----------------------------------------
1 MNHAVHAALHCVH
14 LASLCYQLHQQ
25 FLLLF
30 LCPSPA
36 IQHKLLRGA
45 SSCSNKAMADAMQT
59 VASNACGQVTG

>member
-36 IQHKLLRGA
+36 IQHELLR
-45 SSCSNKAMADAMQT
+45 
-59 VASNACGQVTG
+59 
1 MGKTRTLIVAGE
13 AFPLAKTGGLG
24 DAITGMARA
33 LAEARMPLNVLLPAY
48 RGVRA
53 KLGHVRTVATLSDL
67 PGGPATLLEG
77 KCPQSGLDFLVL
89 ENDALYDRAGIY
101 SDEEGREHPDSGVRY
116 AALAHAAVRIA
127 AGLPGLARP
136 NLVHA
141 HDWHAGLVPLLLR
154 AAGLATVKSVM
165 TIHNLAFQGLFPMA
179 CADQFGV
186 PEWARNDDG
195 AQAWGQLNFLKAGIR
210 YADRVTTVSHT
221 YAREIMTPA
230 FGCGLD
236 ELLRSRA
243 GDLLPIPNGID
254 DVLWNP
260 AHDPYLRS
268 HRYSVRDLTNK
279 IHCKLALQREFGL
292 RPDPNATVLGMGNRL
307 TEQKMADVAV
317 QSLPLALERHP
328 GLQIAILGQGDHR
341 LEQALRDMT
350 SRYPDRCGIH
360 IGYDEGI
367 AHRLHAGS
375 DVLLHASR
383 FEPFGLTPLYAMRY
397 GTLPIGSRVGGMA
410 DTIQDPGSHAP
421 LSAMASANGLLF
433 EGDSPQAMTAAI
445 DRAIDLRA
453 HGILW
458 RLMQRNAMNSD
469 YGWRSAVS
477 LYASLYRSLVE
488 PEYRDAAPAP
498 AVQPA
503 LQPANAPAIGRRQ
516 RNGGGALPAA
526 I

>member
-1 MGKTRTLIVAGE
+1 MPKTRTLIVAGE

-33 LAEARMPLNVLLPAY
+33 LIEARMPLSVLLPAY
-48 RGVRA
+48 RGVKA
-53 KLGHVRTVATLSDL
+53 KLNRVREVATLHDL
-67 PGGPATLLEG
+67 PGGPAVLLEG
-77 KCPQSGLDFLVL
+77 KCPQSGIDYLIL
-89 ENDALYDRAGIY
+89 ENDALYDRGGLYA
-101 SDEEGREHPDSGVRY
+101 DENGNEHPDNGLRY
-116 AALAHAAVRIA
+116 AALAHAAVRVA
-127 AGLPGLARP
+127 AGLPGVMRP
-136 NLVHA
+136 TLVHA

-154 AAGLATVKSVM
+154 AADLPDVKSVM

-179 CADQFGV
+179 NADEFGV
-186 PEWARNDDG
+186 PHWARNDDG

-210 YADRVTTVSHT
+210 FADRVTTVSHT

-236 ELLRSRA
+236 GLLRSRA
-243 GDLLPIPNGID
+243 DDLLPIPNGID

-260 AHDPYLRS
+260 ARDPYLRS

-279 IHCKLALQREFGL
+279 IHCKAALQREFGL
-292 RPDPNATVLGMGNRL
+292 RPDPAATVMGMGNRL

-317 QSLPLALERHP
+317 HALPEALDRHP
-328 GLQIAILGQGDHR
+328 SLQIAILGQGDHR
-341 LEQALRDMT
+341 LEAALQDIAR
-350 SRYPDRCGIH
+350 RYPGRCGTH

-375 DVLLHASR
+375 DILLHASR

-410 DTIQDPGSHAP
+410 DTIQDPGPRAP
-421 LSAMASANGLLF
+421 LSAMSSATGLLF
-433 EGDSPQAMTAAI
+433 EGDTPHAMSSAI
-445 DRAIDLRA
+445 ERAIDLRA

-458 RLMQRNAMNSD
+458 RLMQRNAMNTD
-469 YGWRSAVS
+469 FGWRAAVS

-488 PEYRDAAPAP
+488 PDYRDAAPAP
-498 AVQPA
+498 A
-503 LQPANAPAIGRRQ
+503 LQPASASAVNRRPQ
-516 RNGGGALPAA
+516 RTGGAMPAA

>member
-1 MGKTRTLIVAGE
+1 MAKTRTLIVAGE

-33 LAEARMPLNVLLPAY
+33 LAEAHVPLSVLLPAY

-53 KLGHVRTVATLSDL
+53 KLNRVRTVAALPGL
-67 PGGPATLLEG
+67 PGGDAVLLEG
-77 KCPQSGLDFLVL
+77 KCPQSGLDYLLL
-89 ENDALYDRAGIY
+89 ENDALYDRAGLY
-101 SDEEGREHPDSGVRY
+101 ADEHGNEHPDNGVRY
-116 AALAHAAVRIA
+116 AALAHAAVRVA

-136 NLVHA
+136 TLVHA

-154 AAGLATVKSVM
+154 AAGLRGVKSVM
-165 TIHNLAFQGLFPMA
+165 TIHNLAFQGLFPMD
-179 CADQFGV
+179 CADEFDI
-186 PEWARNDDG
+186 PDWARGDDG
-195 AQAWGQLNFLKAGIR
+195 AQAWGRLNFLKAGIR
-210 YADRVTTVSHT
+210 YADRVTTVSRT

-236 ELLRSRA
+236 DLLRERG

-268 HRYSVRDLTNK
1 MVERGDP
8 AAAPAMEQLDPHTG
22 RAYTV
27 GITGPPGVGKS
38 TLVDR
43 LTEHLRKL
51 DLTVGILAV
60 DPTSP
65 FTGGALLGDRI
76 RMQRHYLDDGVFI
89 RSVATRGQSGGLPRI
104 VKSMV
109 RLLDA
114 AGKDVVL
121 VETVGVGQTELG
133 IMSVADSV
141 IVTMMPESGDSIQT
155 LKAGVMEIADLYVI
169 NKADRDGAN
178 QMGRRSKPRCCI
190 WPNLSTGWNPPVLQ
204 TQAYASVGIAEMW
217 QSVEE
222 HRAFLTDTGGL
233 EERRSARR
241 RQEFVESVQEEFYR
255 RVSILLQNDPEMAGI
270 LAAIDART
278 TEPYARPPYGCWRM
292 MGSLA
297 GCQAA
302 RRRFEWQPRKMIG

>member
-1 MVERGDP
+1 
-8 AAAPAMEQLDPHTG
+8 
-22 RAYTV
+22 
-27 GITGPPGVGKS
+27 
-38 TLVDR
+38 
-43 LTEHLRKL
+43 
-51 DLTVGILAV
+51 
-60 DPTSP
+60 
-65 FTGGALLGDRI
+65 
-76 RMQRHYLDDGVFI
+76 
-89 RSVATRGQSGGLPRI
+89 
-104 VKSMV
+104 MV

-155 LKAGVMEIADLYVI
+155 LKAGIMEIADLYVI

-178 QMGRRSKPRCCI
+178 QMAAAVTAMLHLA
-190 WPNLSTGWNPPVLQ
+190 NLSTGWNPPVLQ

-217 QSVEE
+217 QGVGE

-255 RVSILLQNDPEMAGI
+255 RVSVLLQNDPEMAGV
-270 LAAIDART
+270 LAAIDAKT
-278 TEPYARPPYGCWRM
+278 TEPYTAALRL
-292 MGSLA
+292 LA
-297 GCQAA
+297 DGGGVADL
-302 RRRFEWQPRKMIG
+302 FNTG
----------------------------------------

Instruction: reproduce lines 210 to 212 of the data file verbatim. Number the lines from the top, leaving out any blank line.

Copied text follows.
+22 
-27 GITGPPGVGKS
+27 